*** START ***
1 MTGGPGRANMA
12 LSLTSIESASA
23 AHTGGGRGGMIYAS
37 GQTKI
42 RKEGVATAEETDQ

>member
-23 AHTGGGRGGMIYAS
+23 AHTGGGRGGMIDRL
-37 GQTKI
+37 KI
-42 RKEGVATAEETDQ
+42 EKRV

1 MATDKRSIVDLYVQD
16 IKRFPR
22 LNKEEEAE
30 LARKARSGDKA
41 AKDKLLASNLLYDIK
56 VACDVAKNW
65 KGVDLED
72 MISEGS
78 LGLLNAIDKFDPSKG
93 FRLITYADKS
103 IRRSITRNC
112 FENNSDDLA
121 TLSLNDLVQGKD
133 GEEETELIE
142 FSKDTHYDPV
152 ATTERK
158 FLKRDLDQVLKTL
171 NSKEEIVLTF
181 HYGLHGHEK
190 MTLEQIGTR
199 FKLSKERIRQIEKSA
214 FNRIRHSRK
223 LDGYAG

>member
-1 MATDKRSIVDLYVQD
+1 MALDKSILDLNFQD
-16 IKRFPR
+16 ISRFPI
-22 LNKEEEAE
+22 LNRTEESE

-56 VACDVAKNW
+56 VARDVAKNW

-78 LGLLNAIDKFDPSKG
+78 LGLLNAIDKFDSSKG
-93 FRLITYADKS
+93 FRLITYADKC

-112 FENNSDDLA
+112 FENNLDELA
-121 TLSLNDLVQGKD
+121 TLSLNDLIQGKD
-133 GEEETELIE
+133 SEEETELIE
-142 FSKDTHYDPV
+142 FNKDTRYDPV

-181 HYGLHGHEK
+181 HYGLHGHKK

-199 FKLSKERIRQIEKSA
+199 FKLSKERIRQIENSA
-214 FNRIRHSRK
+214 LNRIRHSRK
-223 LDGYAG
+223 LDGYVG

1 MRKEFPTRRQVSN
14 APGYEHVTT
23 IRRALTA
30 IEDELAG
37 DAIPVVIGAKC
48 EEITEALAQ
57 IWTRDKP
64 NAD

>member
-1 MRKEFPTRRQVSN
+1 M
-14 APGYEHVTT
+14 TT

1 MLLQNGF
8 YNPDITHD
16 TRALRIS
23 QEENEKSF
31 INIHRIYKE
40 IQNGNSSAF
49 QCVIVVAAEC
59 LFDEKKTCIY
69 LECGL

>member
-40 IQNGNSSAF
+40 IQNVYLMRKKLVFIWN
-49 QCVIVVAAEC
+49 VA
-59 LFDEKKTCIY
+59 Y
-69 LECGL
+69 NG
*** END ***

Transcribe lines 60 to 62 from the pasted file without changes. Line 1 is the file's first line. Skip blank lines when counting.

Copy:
+199 FKLSKERIRQIENSA
-214 FNRIRHSRK
+214 LNRIRHSRK